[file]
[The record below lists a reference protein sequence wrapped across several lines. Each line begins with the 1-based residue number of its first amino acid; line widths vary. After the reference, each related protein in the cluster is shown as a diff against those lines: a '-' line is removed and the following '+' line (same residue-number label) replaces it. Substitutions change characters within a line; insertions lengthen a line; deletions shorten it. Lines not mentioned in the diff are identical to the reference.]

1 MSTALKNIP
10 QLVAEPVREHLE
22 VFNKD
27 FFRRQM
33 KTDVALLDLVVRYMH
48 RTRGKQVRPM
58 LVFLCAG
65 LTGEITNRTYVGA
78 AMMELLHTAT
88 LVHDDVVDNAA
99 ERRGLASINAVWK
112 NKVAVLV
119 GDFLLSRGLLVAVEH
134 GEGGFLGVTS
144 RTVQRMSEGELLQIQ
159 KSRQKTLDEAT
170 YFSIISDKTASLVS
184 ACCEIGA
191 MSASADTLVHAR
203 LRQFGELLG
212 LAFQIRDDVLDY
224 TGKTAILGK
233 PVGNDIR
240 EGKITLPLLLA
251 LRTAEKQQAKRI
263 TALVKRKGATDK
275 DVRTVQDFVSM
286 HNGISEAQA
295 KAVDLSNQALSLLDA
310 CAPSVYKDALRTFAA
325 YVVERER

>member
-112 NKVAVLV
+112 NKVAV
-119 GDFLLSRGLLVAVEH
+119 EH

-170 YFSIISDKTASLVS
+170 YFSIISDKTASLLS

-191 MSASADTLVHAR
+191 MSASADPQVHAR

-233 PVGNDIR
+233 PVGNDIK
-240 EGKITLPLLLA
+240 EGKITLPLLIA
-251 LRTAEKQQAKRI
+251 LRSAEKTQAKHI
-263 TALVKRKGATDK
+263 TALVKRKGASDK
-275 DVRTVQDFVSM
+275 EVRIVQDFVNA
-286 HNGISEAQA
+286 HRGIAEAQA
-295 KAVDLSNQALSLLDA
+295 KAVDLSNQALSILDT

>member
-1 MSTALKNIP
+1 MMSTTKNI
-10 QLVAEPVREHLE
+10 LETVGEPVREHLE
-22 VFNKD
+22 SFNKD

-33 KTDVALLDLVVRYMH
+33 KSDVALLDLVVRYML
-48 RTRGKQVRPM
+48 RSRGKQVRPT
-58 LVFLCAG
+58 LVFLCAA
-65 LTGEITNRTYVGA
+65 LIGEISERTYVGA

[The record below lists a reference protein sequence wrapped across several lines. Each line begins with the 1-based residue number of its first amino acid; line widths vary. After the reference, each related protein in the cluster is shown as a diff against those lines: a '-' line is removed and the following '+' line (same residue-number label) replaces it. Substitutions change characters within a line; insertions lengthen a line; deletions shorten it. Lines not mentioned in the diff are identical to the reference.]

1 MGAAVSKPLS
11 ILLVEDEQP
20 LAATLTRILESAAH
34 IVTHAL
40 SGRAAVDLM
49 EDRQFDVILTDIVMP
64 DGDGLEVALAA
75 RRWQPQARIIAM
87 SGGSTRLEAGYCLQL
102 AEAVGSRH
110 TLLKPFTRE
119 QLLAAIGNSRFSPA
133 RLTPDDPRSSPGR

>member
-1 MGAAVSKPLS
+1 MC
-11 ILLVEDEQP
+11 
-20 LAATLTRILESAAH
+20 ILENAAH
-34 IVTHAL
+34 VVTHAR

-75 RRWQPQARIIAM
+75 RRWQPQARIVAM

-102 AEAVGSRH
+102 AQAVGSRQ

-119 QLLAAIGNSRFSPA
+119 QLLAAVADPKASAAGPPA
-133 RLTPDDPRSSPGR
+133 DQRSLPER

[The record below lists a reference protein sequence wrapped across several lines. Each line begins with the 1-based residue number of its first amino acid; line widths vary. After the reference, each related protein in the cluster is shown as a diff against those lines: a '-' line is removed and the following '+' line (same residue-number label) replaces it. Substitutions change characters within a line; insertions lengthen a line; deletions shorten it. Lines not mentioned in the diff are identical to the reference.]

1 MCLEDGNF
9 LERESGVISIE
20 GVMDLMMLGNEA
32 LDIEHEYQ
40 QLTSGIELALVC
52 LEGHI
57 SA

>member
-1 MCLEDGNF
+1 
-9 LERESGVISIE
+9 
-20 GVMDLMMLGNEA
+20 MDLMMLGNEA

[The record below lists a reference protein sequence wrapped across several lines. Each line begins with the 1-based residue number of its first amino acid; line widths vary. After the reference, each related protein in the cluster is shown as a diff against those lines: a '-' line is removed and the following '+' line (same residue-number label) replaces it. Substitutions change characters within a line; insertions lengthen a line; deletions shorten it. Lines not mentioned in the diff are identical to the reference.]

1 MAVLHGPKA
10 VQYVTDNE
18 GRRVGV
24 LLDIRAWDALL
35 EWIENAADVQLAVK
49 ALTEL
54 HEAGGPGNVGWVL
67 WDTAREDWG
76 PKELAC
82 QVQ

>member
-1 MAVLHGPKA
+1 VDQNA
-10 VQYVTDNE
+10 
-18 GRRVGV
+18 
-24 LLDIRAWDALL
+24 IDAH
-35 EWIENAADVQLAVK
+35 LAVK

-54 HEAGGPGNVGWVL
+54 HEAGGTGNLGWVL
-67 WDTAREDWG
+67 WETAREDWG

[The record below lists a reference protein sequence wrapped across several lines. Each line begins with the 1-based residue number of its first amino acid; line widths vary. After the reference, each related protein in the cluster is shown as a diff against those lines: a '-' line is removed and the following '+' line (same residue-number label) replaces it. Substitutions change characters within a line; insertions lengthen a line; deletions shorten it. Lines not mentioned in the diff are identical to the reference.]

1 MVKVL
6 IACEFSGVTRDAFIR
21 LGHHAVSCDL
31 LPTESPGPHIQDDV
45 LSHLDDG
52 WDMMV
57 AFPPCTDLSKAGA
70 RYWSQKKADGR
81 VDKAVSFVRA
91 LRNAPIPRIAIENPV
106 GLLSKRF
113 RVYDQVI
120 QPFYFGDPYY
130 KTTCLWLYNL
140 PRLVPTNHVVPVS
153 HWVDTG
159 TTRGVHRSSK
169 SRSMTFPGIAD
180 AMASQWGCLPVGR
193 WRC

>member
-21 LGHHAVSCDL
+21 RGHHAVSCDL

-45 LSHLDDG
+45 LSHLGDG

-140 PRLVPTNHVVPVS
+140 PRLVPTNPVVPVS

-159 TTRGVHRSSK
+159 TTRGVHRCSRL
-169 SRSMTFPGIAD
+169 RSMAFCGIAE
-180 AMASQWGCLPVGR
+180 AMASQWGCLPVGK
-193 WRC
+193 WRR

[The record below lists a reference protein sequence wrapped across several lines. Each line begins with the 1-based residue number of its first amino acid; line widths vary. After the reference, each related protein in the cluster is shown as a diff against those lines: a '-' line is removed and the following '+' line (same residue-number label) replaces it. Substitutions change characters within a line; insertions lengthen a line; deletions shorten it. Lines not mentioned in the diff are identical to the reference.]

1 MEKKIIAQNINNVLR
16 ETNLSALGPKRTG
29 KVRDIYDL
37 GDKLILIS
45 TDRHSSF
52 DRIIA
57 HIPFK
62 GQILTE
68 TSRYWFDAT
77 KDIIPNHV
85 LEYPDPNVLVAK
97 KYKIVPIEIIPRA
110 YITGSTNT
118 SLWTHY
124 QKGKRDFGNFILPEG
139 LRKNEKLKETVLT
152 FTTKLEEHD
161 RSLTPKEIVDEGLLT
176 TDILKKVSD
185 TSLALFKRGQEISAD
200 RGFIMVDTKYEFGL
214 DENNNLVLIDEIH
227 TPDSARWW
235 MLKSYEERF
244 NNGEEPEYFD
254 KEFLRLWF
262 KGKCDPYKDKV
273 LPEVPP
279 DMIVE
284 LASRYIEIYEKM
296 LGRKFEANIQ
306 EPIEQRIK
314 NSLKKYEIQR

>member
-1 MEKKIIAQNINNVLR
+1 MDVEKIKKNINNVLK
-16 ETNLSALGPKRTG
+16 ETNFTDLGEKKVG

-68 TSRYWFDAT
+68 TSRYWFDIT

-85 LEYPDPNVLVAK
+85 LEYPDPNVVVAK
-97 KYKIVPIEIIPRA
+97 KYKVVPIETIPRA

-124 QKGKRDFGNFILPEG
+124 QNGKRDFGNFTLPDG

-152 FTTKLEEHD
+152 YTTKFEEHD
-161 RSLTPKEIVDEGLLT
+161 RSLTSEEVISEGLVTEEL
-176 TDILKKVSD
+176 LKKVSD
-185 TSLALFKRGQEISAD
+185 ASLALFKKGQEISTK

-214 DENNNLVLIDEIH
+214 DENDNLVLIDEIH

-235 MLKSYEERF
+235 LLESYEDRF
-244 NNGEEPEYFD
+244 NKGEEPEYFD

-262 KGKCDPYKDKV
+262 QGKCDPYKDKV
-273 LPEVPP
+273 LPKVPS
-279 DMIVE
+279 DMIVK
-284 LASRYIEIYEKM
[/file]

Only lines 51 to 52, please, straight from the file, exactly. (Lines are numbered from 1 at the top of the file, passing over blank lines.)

+275 EVRIVQDFVNA
-286 HNGISEAQA